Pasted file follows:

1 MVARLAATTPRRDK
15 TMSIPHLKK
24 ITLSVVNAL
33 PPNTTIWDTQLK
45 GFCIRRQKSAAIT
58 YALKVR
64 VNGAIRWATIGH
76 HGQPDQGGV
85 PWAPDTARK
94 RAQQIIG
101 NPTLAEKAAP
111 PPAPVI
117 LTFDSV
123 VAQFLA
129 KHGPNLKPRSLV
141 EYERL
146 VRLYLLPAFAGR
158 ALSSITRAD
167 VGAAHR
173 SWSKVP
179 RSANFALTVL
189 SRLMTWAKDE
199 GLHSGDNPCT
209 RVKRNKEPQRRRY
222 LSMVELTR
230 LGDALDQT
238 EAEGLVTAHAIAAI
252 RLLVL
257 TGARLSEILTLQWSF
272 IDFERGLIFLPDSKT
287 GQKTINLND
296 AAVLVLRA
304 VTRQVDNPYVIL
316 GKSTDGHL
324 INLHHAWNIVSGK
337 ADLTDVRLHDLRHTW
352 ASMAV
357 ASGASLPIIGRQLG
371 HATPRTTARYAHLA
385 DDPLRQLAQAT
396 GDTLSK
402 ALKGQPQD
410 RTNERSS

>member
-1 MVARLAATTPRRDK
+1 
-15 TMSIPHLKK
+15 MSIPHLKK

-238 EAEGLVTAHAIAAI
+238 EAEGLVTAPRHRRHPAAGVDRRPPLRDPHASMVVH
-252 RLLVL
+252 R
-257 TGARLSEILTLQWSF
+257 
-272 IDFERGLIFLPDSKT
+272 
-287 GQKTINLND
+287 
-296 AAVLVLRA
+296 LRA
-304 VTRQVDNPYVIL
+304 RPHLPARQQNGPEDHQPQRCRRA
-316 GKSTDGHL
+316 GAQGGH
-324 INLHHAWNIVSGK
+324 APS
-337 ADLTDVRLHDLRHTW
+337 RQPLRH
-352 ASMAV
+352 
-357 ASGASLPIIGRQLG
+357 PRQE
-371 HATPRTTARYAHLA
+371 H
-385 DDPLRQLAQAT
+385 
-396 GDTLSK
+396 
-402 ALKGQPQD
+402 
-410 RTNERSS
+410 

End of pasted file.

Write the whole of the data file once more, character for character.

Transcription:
1 MVARLAATTPRRDK
15 TMSIPHLKK
24 ITLSVVNAL
33 PPNTTIWDTQLK
45 GFCIRRQKSAAIT
58 YALKVR
64 VNGAIRWATIGH
76 HGQPDQGGV
85 PWAPDTARK
94 RAQQIIG
101 NPTLAEKAAP
111 PPAPVI
117 LTFDSV
123 VAQFLA
129 KHGPNLKPRSLV
141 EYERL
146 VRLYLLPAFAGR
158 ALSSITRAD
167 VGAAHR
173 SWSKVP
179 RSANFALTVL
189 SRLMTWAKDE
199 GLHSGDNPCT
209 RVKRNKEPQRRRY
222 LSMVELTR
230 LGDALDQT
238 EAEGLVTAHAIAAI
252 RLLVL
257 TGARLSEILTLQWSF
272 IDFERGLIFLPDSKT
287 GQKTINLND
296 AAVLVLRA
304 VTRQVDNPYVIL
316 GKSTDGHL
324 INLHHAWNIVSGK
337 ADLTDVRLHDLRHTW
352 ASMAV
357 ASGASLPIIGRQLG
371 HATPRTTARYAHLA
385 DDPLRQLAQAT
396 GDTLSK
402 ALKGQPQD
410 RTNERSS

>member
-1 MVARLAATTPRRDK
+1 
-15 TMSIPHLKK
+15 MSIPHLKK

-238 EAEGLVTAHAIAAI
+238 EAEGLVTAPRHRRHPAAGVDRRPPLRDPHASMVVH
-252 RLLVL
+252 R
-257 TGARLSEILTLQWSF
+257 
-272 IDFERGLIFLPDSKT
+272 
-287 GQKTINLND
+287 
-296 AAVLVLRA
+296 LRA
-304 VTRQVDNPYVIL
+304 RPHLPARQQNGPEDHQPQRCRRA
-316 GKSTDGHL
+316 GAQGGH
-324 INLHHAWNIVSGK
+324 APS
-337 ADLTDVRLHDLRHTW
+337 RQPLRH
-352 ASMAV
+352 
-357 ASGASLPIIGRQLG
+357 PRQE
-371 HATPRTTARYAHLA
+371 H
-385 DDPLRQLAQAT
+385 
-396 GDTLSK
+396 
-402 ALKGQPQD
+402 
-410 RTNERSS
+410 